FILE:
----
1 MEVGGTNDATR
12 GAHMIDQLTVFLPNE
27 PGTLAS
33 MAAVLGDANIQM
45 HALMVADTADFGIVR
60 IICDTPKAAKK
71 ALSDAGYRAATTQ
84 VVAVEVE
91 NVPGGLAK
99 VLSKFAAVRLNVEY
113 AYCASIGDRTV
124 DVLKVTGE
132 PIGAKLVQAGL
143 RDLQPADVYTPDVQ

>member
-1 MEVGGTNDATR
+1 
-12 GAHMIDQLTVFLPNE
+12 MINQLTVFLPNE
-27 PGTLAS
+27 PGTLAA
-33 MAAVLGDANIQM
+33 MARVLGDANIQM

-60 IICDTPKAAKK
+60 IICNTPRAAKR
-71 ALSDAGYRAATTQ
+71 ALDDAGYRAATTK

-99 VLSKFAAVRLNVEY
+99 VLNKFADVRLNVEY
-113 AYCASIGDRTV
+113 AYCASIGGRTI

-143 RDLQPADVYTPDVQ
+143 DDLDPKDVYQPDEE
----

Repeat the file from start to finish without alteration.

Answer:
1 MEVGGTNDATR
12 GAHMIDQLTVFLPNE
27 PGTLAS
33 MAAVLGDANIQM
45 HALMVADTADFGIVR
60 IICDTPKAAKK
71 ALSDAGYRAATTQ
84 VVAVEVE
91 NVPGGLAK
99 VLSKFAAVRLNVEY
113 AYCASIGDRTV
124 DVLKVTGE
132 PIGAKLVQAGL
143 RDLQPADVYTPDVQ

>member
-1 MEVGGTNDATR
+1 
-12 GAHMIDQLTVFLPNE
+12 MINQLTVFLPNE
-27 PGTLAS
+27 PGTLAA
-33 MAAVLGDANIQM
+33 MARVLGDANIQM

-60 IICDTPKAAKK
+60 IICNTPRAAKR
-71 ALSDAGYRAATTQ
+71 ALDDAGYRAATTK

-99 VLSKFAAVRLNVEY
+99 VLNKFADVRLNVEY
-113 AYCASIGDRTV
+113 AYCASIGGRTI

-143 RDLQPADVYTPDVQ
+143 DDLDPKDVYQPDEE